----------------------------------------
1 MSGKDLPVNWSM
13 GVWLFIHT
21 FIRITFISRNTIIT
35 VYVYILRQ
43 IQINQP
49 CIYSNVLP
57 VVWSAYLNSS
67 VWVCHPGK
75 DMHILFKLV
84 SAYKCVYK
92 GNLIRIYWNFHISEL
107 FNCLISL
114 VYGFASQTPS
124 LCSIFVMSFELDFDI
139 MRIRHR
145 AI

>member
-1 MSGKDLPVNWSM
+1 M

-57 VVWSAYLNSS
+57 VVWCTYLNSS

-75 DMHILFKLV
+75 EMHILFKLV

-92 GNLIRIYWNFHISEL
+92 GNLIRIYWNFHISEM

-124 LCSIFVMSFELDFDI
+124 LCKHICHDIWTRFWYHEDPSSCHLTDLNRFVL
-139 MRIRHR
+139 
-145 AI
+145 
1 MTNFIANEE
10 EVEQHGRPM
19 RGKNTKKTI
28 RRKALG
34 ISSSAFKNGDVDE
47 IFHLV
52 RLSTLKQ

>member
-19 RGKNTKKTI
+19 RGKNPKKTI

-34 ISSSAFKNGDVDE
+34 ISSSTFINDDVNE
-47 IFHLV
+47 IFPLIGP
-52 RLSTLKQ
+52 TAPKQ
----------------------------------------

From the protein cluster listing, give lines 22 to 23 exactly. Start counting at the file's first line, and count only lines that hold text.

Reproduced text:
-75 DMHILFKLV
+75 EMHILFKLV